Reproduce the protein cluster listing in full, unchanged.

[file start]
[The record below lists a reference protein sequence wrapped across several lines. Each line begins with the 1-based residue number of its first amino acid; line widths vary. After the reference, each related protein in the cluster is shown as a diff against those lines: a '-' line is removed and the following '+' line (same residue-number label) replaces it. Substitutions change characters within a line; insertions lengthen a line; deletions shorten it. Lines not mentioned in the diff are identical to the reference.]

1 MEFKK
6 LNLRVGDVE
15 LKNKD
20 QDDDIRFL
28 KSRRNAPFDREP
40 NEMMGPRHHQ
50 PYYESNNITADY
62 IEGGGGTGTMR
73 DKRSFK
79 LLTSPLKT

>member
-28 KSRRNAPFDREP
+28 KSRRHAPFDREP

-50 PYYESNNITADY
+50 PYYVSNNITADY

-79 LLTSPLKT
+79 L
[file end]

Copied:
[The record below lists a reference protein sequence wrapped across several lines. Each line begins with the 1-based residue number of its first amino acid; line widths vary. After the reference, each related protein in the cluster is shown as a diff against those lines: a '-' line is removed and the following '+' line (same residue-number label) replaces it. Substitutions change characters within a line; insertions lengthen a line; deletions shorten it. Lines not mentioned in the diff are identical to the reference.]

1 MEFKK
6 LNLRVGDVE
15 LKNKD
20 QDDDIRFL
28 KSRRNAPFDREP
40 NEMMGPRHHQ
50 PYYESNNITADY
62 IEGGGGTGTMR
73 DKRSFK
79 LLTSPLKT

>member
-28 KSRRNAPFDREP
+28 KSRRHAPFDREP

-50 PYYESNNITADY
+50 PYYVSNNITADY

-79 LLTSPLKT
+79 L